Biggest myths about truck accessories

Big lift means better off road capability

It is a common misconception that a truck with a big suspension lift means it’s more capable off road, and can drive over anything. A suspension lift will allow for only one thing: bigger tires, and it’s the larger tires that matter the most for off road driving, mostly because larger tires are the ONLY thing that actually increases your pickup’s ground clearance. If you can get away with a minor suspension lift so you can replace your vehicle’s stock tires with something larger, maybe with a little more aggressive tread, it will give you better ground clearance without having to do major modifications. I hate to drop brand names, but Ready Lift has some simple kits to do just that. If you want to do a serious lift kit, you may need more than just a suspension lift, shocks and tires, but beefier drive lines and a complete brake overhaul, because much bigger tires will require a lot more power to stop them. Keep it simple and your wallet will thank you.

My truck can tow 10K lbs because it says so on the hitch

It may sound simple and obvious, but if your owner’s manual says your truck or suv’s drivetrain can’t handle more than (insert weight capacity here), installing a heavy duty hitch or extreme bumper will not change that, and I’m not talking about a fifth wheel or gooseneck type hitch that mounts in the bed and distributes the weight evenly over the drive axle. I’m talking about a hitch that bolts up to the frame under the rear bumper, or heavy-duty bumper itself. It’s not a secret that most manufactures grossly over rate towing capacities, and the smart hitch manufacturer knows you shouldn’t be towing that much weight with a light-duty truck. If you’re towing something really heavy, always check with a hitch dealer or towing specialist to make sure you’re setting up your vehicle properly or if it’s even the right vehicle to be using at all. I once knew someone that would tow a two-horse trailer with a 2-door Ford Explorer. Although she was using a weight distributing hitch attachment, you could tell the little Explorer was working very hard. I told her you really should think about getting at least an F150 to tow that trailer. Remember too that if you successfully towed that 16K lb boat 10 miles to the storage facility with your 1500 Silverado, it doesn’t mean that everything is just fine, in fact, your transmission and rear end probably just took a pounding and may have sustained damage that you’ll notice later on.

And just a side note about trailer hitches. A typical truck hitch mounted under the rear bumper is what’s called a class 3, and they are not identified by a specific tow rating. They will always be a 2 inch by 2 inch hole, or receiver, and are typically rated anywhere between 3K and 6K lbs., depending on the vehicle. Remember that every component has a rating, whether it’s the vehicle, the hitch, the ball mount (that’s the piece that slides into the receiver) the ball, and the pin that holds the ball mount into the receiver. If you invest in a heavier duty class 4 hitch, which is typically rated at 7K lbs or more, remember that unless the ball and ball mount are also heavy duty, that increased rating means nothing.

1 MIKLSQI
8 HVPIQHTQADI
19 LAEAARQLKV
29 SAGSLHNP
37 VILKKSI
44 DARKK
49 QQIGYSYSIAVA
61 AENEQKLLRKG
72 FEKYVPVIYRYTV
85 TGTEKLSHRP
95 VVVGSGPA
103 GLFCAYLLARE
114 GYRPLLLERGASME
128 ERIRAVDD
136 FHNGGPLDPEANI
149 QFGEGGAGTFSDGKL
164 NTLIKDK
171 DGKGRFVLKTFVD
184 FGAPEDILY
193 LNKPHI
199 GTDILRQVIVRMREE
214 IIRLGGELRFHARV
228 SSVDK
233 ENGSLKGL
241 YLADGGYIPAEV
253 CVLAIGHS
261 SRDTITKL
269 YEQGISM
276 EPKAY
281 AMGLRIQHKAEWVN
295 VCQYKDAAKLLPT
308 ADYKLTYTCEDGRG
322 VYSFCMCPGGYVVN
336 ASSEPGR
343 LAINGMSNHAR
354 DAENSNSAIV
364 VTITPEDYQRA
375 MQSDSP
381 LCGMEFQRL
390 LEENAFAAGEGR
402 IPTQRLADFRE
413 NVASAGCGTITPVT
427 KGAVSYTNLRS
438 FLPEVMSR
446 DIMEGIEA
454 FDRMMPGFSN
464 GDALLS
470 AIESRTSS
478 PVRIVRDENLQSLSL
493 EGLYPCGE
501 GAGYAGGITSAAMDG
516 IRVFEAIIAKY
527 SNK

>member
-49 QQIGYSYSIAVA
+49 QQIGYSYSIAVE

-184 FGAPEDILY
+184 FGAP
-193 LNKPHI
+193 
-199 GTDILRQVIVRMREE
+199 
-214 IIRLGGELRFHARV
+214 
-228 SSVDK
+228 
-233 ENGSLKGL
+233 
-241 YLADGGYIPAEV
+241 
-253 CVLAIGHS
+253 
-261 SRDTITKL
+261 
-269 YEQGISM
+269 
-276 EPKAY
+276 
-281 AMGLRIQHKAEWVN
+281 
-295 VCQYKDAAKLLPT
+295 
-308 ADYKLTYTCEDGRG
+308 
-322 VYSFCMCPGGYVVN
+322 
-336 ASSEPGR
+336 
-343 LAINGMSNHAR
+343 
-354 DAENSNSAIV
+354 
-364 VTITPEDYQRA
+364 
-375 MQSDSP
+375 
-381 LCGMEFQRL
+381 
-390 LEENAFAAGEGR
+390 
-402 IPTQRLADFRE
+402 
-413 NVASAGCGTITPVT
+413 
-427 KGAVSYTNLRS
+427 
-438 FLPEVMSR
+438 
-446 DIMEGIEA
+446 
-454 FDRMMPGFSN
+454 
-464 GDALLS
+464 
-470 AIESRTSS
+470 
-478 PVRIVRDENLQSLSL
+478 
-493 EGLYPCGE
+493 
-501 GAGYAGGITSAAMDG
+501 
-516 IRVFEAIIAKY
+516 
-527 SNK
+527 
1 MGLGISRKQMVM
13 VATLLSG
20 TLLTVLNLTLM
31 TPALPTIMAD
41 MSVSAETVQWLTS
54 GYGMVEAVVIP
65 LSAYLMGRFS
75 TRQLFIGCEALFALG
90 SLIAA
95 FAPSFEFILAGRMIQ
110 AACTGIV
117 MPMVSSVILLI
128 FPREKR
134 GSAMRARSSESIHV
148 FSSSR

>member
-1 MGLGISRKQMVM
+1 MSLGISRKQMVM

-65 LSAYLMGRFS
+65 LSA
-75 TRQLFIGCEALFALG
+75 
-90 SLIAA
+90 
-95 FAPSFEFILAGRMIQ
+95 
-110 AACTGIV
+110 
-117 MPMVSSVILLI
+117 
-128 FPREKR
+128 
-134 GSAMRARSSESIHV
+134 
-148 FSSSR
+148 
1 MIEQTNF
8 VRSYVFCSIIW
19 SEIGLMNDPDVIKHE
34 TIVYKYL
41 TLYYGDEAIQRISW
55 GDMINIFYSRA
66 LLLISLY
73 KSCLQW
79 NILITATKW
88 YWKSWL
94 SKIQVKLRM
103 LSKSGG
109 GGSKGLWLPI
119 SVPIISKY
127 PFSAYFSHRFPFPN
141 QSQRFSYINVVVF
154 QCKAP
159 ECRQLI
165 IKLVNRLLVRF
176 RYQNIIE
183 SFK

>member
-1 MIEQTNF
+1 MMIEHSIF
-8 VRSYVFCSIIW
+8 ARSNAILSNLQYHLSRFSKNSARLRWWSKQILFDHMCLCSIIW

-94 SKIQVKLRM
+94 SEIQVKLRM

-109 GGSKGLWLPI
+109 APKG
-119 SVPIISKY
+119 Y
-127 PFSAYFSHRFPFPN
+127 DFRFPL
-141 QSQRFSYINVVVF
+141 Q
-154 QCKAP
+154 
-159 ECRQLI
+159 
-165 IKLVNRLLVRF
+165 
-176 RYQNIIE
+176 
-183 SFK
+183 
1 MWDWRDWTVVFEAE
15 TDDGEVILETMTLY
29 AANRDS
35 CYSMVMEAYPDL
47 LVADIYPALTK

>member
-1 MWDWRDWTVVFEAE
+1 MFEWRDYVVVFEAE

M12000 Warn Winch

This is a 12K lb winch and for most practical purposes it is extremely overkill.
This is a 12K lb winch and for most practical purposes it is extremely overkill. | Source

You need a big winch on the front of your truck

Not necessarily. I had a friend who mounted a 3,500 lb Warn ATV winch on the front of his older Toyota, and I swear he pulled out a full-size Bronco from the mud with that thing, and not the smaller, early Broncos, but the larger (post 1978) ones. The reason is because most of the time you don’t need the winch to pull your vehicle across a field or up a mountain, it just has to get you unstuck. True, there’s nothing wrong with being safer than sorry and having plenty of pull power, but I think most people buy winches that are much larger than they need to be, and of course it really depends on what you plan to do with it, like if you’re considering using a big winch to pull out tree stumps, etc., you may need that extra power. Remember too that a simple accessory like a snatch block will essentially double the pull power. If you can’t afford a winch, a simple come along hand cranking winch and hi-lift jack are incredibly effective in getting you unstuck, as long as you have a good co-pilot on your off-road journey to help you. Truth be told, a hi-lift jack is a great off-road accessory even if you do have a winch.

Small winch, big technique

The stuck Jeep is being pulled out from the right with a 3.5Klb atv winch, and from the left, a come along hand cranking winch. Believe it or not, he drove this Jeep home that afternoon.
The stuck Jeep is being pulled out from the right with a 3.5Klb atv winch, and from the left, a come along hand cranking winch. Believe it or not, he drove this Jeep home that afternoon.
This SUV was in a very tight spot on the tank trap trail in Hollister. A hi-lift jack and hand cranking winch were the only options available and not surprisingly, successful.
This SUV was in a very tight spot on the tank trap trail in Hollister. A hi-lift jack and hand cranking winch were the only options available and not surprisingly, successful.

A factory plastic bedliner will protect my bed